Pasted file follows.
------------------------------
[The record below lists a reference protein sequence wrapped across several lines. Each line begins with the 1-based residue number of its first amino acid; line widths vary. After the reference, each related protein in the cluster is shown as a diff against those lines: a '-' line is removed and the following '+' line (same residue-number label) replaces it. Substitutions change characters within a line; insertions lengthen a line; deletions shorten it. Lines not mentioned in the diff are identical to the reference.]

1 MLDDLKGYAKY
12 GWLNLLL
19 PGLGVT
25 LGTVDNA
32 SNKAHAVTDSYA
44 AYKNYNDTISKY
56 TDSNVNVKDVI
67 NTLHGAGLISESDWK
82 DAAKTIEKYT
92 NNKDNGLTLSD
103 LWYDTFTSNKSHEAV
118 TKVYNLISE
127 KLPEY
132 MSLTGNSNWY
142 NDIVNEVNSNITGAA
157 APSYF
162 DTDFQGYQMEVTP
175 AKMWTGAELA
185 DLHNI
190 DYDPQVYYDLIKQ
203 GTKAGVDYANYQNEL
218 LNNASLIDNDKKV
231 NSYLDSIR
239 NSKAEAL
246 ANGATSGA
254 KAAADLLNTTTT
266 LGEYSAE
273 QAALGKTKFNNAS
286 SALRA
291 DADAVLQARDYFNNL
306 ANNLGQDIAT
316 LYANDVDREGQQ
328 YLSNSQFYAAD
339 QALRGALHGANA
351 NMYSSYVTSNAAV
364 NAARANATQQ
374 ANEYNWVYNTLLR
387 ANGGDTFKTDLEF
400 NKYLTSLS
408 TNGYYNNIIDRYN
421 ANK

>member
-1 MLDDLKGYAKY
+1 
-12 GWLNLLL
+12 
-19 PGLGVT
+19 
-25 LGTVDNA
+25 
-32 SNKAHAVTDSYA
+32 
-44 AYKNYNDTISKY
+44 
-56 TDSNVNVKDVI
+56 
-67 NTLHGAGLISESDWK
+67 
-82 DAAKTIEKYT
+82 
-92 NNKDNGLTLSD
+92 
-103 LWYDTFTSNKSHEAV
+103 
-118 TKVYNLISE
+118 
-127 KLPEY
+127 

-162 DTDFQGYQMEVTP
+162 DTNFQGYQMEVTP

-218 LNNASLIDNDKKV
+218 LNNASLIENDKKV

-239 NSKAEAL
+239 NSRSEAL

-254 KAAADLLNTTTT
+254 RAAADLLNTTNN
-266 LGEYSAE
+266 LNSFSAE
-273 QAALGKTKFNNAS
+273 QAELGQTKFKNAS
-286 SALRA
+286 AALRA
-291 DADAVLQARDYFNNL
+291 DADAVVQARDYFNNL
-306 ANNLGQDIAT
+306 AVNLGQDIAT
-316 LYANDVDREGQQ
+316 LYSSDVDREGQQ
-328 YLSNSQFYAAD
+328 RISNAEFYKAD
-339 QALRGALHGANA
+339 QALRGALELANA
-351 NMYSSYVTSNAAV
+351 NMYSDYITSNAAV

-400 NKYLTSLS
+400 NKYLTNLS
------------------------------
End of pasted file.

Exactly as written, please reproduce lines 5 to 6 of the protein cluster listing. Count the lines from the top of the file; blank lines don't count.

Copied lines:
25 LGTVDNA
32 SNKAHAVTDSYA